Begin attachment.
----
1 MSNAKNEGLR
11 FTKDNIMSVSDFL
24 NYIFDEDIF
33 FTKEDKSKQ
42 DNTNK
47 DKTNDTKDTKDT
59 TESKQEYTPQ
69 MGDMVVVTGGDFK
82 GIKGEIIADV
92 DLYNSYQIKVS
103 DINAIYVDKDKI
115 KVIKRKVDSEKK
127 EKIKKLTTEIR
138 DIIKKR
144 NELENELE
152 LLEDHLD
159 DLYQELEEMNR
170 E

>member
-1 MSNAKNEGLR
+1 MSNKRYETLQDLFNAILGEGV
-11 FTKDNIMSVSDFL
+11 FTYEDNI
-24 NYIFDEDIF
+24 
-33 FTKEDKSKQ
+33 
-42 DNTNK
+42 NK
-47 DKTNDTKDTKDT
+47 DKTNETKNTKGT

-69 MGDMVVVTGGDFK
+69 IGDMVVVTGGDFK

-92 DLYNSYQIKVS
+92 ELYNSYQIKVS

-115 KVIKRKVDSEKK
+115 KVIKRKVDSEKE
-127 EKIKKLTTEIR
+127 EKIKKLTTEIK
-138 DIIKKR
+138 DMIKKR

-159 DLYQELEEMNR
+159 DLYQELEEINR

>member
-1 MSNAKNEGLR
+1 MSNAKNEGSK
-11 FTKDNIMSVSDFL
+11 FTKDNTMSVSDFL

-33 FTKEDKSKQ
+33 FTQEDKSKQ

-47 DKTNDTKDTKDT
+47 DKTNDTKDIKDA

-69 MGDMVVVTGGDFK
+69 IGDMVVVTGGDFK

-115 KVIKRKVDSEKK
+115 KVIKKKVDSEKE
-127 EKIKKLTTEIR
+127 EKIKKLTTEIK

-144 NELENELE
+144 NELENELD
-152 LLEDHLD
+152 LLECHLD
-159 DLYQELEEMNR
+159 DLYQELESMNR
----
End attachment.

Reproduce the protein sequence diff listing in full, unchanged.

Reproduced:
1 MSNAKNEGLR
11 FTKDNIMSVSDFL
24 NYIFDEDIF
33 FTKEDKSKQ
42 DNTNK
47 DKTNDTKDTKDT
59 TESKQEYTPQ
69 MGDMVVVTGGDFK
82 GIKGEIIADV
92 DLYNSYQIKVS
103 DINAIYVDKDKI
115 KVIKRKVDSEKK
127 EKIKKLTTEIR
138 DIIKKR
144 NELENELE
152 LLEDHLD
159 DLYQELEEMNR
170 E

>member
-1 MSNAKNEGLR
+1 MSNKRYETLQDLFNAILGEGV
-11 FTKDNIMSVSDFL
+11 FTYEDNI
-24 NYIFDEDIF
+24 
-33 FTKEDKSKQ
+33 
-42 DNTNK
+42 NK
-47 DKTNDTKDTKDT
+47 DKTNETKNTKGT

-69 MGDMVVVTGGDFK
+69 IGDMVVVTGGDFK

-92 DLYNSYQIKVS
+92 ELYNSYQIKVS

-115 KVIKRKVDSEKK
+115 KVIKRKVDSEKE
-127 EKIKKLTTEIR
+127 EKIKKLTTEIK
-138 DIIKKR
+138 DMIKKR

-159 DLYQELEEMNR
+159 DLYQELEEINR

>member
-1 MSNAKNEGLR
+1 MSNAKNEGSK
-11 FTKDNIMSVSDFL
+11 FTKDNTMSVSDFL

-33 FTKEDKSKQ
+33 FTQEDKSKQ

-47 DKTNDTKDTKDT
+47 DKTNDTKDIKDA

-69 MGDMVVVTGGDFK
+69 IGDMVVVTGGDFK

-115 KVIKRKVDSEKK
+115 KVIKKKVDSEKE
-127 EKIKKLTTEIR
+127 EKIKKLTTEIK

-144 NELENELE
+144 NELENELD
-152 LLEDHLD
+152 LLECHLD
-159 DLYQELEEMNR
+159 DLYQELESMNR